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Michigan never warmed to Rick Snyder the way it should have. The Republican governor took over an economic wasteland and, through innovative, growth-focused leadership, made it one of America's great comeback stories.

He saved the state's largest city from sure ruin, lifted Michigan from the bottom of every business climate ranking and set a course for a fiscally sound future.

And yet Snyder will leave office with an approval rating lower than that of President Donald Trump, who couldn't be further away from the governor in either style or substance.

An easy answer to why Snyder isn't more celebrated is Flint. And certainly the water contamination crisis there called into question the governor's decision making, as well as his empathy. Coming as it did at the beginning of the 2016 presidential campaign, Snyder became an easy whipping boy for every Democratic politician, liberal activist and Hollywood know-it-all.

But even before Flint, Snyder struggled to keep his popularity numbers above water. Remember that in 2014, with Michigan's economy rebounding and Detroit's turnaround assured, Snyder won reelection by just a 4 percentage point margin against a poorly financed and unfocused opponent.

Snyder came to office via a coalition of Republicans, Independents and business-minded Democrats. In doing so, he became the first governor to move from the business world into the statehouse with no political stops in between since George Romney in 1962. 

Democrats seemed to expect him to govern as a progressive, and turned away from Snyder when he signed many of the conservative bills generated by the Republican-led Legislature.

Republicans, by contrast, turned on him for not being conservative enough. Unlike most past governors, Snyder never became the head of his party, leaving the political games to those who better enjoyed them. Republican politicians talk about Snyder in language normally reserved for Democrats.

Yet in the business world, Snyder remains a hero because he delivered exactly what he promised: relentless, positive action to improve the competitiveness of Michigan. Consider the numbers:

  • As of October, Michigan hit its lowest unemployment rate since 2000. The 3.9 percent rate is the result of a growing economy and the addition of 560,000 private sector jobs in the past eight years. 
  • In June, Snyder signed the 2019 budget, marking eight years in a row the state budget has reached a balanced spending plan months ahead of deadline. 
  • The state's rainy-day fund has grown to more than $1 billion from just $2 million in 2011.
  • Snyder has steadily tackled long-term debt, reducing it by more than $20 billion. By around 2038, he estimates the billions in unfunded liabilities in the state's teacher pension system should be gone -- assuming a continued commitment to paying down these obligations.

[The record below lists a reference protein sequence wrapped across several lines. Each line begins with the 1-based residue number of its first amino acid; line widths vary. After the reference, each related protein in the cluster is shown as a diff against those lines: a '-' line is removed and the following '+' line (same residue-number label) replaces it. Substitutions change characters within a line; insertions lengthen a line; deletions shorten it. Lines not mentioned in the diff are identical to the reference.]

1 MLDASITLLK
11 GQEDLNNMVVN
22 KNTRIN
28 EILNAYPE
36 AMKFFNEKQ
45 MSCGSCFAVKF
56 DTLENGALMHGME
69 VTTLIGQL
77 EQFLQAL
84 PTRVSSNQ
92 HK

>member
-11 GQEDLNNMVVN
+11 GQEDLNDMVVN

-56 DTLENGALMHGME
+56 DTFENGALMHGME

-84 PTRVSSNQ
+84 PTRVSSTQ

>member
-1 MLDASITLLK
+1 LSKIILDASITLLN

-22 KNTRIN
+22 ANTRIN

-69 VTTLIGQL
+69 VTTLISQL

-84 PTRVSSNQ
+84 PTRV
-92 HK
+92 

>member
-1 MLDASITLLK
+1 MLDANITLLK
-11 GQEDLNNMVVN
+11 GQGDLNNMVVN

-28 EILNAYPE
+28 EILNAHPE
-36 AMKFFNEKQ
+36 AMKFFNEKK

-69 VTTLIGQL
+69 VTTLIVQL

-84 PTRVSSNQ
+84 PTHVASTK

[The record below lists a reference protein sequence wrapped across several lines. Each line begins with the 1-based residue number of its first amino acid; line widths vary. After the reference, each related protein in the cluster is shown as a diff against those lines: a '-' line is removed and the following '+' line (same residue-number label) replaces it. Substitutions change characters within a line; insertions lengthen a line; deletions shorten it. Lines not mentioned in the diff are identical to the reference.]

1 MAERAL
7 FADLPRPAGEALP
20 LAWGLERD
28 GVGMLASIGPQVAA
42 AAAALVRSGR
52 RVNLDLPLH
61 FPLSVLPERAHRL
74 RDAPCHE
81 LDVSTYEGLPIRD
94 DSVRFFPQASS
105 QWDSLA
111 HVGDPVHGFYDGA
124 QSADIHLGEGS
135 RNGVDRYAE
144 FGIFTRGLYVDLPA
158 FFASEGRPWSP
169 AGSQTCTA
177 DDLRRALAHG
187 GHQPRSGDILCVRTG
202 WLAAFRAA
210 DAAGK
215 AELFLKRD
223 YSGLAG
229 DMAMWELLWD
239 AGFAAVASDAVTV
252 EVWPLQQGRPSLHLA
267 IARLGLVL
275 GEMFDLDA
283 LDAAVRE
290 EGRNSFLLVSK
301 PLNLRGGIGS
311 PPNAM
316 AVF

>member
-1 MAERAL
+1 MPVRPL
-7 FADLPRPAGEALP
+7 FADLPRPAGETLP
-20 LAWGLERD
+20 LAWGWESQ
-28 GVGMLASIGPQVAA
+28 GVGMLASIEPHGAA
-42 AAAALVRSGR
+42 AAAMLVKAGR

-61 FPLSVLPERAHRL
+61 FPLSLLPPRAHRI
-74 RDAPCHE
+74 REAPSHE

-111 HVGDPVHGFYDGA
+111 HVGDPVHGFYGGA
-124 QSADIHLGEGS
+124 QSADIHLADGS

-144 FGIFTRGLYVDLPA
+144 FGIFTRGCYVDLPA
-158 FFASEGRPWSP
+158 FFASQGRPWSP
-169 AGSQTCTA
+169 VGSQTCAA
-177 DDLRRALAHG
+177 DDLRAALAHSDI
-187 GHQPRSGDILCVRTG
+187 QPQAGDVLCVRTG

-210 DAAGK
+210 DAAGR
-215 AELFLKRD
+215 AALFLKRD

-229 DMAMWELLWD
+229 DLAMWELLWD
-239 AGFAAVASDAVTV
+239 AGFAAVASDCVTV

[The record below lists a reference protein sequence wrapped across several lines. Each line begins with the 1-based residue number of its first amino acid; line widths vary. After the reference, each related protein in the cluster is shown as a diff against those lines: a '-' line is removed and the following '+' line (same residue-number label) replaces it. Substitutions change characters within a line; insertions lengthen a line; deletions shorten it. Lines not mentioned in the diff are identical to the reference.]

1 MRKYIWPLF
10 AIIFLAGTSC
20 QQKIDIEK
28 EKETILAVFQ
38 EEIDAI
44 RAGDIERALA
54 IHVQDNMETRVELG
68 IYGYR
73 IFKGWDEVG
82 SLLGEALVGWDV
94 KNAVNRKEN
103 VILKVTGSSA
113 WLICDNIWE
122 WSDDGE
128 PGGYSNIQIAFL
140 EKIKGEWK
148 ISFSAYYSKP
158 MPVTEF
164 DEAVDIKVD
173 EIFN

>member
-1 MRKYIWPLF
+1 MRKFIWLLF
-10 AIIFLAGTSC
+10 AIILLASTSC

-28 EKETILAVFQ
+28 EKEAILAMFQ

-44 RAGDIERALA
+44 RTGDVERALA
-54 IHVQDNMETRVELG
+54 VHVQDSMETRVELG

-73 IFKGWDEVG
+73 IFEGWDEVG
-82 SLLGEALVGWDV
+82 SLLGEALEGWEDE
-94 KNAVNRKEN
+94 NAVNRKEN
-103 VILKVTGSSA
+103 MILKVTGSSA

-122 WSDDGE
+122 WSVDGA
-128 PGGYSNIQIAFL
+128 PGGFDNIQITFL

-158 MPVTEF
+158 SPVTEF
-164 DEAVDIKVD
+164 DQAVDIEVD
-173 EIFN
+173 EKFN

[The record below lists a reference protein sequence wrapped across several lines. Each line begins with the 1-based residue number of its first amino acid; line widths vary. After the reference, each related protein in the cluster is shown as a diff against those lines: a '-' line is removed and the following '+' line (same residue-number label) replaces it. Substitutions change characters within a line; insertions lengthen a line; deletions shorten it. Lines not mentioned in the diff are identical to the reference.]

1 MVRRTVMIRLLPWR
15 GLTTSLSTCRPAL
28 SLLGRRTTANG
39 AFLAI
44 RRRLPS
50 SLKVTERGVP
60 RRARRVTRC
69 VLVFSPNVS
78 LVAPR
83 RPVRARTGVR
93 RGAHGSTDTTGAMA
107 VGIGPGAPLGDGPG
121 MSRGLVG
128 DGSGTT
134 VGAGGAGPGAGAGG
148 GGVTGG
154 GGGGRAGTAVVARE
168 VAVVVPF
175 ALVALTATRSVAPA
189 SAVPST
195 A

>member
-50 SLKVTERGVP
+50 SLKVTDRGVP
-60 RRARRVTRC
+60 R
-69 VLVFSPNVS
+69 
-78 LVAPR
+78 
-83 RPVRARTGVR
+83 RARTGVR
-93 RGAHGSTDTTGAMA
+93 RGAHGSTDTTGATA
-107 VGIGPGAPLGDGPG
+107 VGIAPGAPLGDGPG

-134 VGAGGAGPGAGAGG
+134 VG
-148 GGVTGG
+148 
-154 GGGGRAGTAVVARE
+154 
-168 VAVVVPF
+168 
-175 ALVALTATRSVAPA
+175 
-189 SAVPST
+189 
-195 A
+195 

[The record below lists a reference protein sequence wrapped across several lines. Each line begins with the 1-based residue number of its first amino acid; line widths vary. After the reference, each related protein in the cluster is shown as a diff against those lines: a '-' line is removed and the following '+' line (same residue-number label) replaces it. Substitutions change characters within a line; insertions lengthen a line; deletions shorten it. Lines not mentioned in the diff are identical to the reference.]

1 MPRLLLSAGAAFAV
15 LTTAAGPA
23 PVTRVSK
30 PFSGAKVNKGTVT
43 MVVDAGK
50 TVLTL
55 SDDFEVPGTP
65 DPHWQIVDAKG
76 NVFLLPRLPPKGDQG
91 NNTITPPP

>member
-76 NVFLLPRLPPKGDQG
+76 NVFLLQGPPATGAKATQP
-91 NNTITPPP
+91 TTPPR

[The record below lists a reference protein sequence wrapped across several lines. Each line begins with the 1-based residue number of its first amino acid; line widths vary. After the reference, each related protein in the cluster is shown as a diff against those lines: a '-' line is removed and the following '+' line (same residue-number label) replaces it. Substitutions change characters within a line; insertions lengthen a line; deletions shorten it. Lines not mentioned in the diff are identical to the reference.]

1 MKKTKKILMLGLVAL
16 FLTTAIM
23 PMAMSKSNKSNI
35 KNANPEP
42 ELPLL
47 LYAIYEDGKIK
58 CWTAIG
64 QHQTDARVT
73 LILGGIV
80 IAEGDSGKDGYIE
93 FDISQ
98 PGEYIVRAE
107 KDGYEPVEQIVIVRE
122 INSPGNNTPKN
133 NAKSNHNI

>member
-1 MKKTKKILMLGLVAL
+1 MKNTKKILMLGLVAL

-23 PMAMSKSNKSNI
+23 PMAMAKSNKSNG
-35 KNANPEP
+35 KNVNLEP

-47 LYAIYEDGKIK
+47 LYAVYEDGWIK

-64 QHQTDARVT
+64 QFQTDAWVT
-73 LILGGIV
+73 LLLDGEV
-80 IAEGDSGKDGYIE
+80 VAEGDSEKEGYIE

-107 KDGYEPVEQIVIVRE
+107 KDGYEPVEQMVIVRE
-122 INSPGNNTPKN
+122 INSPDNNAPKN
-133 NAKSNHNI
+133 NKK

• In 2011, Snyder spearheaded the effort to get rid of the Michigan Business Tax, which was replaced with a corporate income tax that encourages job creation and investment. 

And then there's Detroit. Without Rick Snyder, there would be no Motor City comeback. 

The governor brilliantly directed the city -- kicking and screaming, by the way -- first through emergency management and then a bankruptcy crafted by him not just to settle a horrendous debt, but to give Detroiters a fighting chance to rebuild. 

Those who blame the Snyder-ordered emergency management of Flint for nearly ruining that city, must also recognize emergency management saved Detroit.

We visited Snyder in the darkest hours of the Flint crisis, when calls for his resignation were ringing through the Capitol. His name was fast becoming synonymous with heartless Republicanism, and his family was being shouted out of restaurants.

Heartless is far from what we saw in that interview. Snyder was visibly shaken by what had happened in Flint, and he wasn't hiding his emotion. He promised to take responsibility and committed to making things right for the people who had been harmed by government's failures. And he followed through. 

Flint's water tainted water lines are nearly all replaced, affected children are receiving ongoing attention and businesses are showing interest in the city.

Set aside the balance sheet of Snyder's achievements/failures. Measure him instead by the way he conducted himself in office. He was unique in his constant civility. We never heard the governor engage in a personal attack. Never heard him disparage his opponents.  Never saw him waver in his commitment to stay positive. Even during Flint, when his character was being assassinated by those who didn't even know him, he never lashed out in anger. 

We expect that Snyder will become a much more popular governor over time. And we expect Michigan will miss him even sooner.

nfinley@detroitnews.com

ijacques@detroitnews.com 

 

 

 

 

                                        

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